Branching Out

Pinch, pull, twist. Pinch, pull, twist.

It sounds like the world’s strangest football chant. Or maybe a post-Thanksgiving exercise routine. (“And PULL and TWIST … c’mon, burn off that stuffing!”) Both wrong, although the second one’s close.

Namely, this was the welcoming ceremony for our new Christmas tree. An exercise in focus, patience and tedium second only to being a Colorado Rockies fan.

Perhaps I should explain.

I’ve been part of the Fake Tree Faction since childhood, when my folks decided that cleaning up pine needles (and dealing with pets who found the ones they missed) was not how they wanted to spend a significant fraction of December and January. The plastic pine they purchased – say THAT five times fast! – became part of family legend. That was partly because it also became a family journal, with each of us writing a short note about the year gone by as we unpacked the tree each winter.

So when Heather and I struck out on our own, a false fir was de rigueur. For a while, it became a pre-lit tree, with the noble intention of saving our none-too-good spinal columns from having to twist a strand of lights from top to bottom. But of course, a pre-lit tree has its own distinct evolutionary pattern:

  • Stage 1: “Oh, how beautiful!”
  • Stage 2: “Honey, I think some of the lights are out.”
  • Stage 3: “Honey! I think some of the lights are actually ON!”

After dealing with too many Stage 3 situations, we surrendered and bought an unlit pine this year. One that came with a warning that we’d need to spend some setup time to make it look right.

Boy, were they NOT kidding.

The branches on each level looked like sheaves of wheat or maybe rolled-up newspapers, tightly bunched around a central limb. Transforming it from “greenish hat-rack” to “fully-formed pine” would require shaping each branch – namely, by pinching the tip of a smaller sub-branch, pulling it free of the mass and then twisting it in the direction you wanted it to go.

Pinch, pull, twist. Over and over. For at least 20 to 30 minutes that felt like an entire presidential administration.

Remember what I said about preventing back pain? Don’t.

As so often happens, the result was worth the effort. When fully fluffed out, the tree stood tall and proud, a sentinel of the season. Especially that part of it called hope.

We use that word a lot this time of year without really thinking about what it needs. It’s not the magical expectation that a tree will leap to life from the box as soon as you cut the tape free. It’s knowing where you want to be and then putting in the effort to get there, no matter how frustrating or difficult it may become.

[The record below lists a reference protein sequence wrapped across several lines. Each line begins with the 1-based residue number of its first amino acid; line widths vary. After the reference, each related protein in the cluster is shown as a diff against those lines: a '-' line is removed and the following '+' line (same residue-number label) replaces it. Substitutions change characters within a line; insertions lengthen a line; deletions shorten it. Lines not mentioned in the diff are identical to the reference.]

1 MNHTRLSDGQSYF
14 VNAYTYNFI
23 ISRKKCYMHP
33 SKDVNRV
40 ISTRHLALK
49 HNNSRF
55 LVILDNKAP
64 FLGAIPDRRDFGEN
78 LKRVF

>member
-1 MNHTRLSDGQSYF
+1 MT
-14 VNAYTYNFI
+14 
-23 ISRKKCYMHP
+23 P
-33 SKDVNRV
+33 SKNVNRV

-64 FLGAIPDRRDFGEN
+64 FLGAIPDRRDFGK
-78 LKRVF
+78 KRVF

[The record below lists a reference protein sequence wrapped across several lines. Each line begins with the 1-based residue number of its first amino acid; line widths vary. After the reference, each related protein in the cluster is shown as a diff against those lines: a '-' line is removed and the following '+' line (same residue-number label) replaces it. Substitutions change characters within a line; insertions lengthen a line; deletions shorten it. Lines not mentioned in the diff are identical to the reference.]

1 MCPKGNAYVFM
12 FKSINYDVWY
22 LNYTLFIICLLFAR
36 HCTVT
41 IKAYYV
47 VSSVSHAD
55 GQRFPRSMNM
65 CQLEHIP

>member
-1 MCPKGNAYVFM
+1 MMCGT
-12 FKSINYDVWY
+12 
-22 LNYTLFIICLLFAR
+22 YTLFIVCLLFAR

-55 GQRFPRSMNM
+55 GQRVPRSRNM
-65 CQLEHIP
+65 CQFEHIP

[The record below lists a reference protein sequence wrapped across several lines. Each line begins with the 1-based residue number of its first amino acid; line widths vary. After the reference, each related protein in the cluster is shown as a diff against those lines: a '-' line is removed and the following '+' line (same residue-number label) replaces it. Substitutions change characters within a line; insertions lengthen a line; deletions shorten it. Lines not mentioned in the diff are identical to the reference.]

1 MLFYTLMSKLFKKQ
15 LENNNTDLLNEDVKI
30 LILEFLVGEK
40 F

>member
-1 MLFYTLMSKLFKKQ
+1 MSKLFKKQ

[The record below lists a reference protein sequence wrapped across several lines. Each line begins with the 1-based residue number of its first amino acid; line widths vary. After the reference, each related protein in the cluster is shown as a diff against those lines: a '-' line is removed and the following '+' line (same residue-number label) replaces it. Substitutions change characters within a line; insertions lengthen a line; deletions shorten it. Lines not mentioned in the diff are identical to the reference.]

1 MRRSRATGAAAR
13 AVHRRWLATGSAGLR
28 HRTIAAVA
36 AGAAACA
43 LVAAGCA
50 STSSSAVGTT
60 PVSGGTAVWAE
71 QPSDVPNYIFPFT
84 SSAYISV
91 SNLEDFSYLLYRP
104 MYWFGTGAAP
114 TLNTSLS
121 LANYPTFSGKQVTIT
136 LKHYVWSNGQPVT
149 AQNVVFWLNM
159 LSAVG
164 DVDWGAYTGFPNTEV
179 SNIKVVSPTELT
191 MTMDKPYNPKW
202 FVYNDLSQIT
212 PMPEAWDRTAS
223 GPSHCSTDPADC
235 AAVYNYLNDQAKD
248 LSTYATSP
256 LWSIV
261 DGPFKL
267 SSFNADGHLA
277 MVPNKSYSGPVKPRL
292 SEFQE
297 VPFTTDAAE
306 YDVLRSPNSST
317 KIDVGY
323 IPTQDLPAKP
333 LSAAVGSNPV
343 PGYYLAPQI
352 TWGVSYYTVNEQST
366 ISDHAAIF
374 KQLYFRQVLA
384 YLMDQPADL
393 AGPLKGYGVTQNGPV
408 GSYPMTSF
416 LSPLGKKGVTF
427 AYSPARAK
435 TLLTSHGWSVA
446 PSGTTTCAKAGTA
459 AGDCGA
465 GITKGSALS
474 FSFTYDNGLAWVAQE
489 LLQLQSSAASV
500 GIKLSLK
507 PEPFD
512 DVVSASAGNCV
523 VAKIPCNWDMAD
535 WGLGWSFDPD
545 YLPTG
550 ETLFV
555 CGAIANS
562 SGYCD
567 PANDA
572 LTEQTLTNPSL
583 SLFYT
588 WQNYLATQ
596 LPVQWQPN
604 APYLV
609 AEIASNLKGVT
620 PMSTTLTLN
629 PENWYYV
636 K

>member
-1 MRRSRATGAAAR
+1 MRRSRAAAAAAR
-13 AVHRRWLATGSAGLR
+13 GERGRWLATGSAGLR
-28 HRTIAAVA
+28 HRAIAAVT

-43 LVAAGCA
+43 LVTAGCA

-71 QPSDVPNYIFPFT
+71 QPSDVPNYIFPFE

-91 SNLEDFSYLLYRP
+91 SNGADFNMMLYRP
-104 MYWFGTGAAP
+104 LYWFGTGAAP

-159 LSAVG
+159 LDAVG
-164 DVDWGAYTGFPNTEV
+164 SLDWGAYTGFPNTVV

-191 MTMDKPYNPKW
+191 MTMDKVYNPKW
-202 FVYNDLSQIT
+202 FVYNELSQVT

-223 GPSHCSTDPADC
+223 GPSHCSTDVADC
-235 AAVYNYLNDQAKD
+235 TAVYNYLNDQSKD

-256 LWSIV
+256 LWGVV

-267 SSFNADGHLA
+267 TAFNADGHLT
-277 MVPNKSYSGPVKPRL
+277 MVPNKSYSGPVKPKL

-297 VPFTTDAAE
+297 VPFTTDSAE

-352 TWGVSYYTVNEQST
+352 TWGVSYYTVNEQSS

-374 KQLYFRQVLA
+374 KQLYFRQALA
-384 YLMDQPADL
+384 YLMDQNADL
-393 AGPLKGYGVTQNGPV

Hope starts with a vision. But it doesn’t end there. Real hope stays for the long haul, motivating and pushing until you cross the finish line. It’s the knowledge that “You can do this!”, not the illusion that “This will be easy to do!”

This season of the year is often about a culmination of hope, a promise that after a long darkness, light still comes. The waiting and endurance are still real. But so is the glimmer that waits at the end, shining in darkened streets.

Remember that. Hold on. Keep the vision alive and work to make it real.

And if your vision includes a simpler way to shape a plastic pine, I’ll be sending you an invitation to visit for the holidays next year.

Fir sure.

Tree Cheers

Tree Cheers

 

Missy loves to help. We love to let her. But we’ve learned she can get a bit – er, enthusiastic.

Give her a cloth and spray, and she will gladly clean a mirror. And clean it, and clean it, and clean it, until the glass retains a 50 percent Windex content.

Leave her in the vicinity of her sneakers and she will lace them up. Elaborately. To the point where two laces emerge from the same hole in a wonderful Gordian knot after a long, winding trip up the shoe … which, in turn, may be jammed firmly on the wrong foot.

All of which explains why our Christmas tree is a bit crowded this year.

I had been out on my usual Tuesday night jaunt, covering the Longmont City Council for the paper. (Before you groan, remember that city government is a lot like watching a soap opera: initial confusion followed by almost addictive interest once you learn the characters and storylines.) With a quiet night ahead, my wife Heather decided it was a good time to put up ornaments – well, minus one that I dropped on the basement floor earlier and that we didn’t really need anyway, right?

Missy, our developmentally disabled ward, took to it with a will. And with a LOT of ornaments. Three, four, even five ornaments could be found hanging from a single branch. Candy canes collided with landscapes as teddy bears jostled with Christmas mice; the tree-topper angel, safely above the fray, had to be wondering if her perch was being turned into a high-rise.

“She was having fun,” Heather said later with a smile. “As long as she was enjoying herself and the branch wasn’t going to break, I thought ‘Go ahead.’”

Not a bad rule of thumb. And for more than just trees.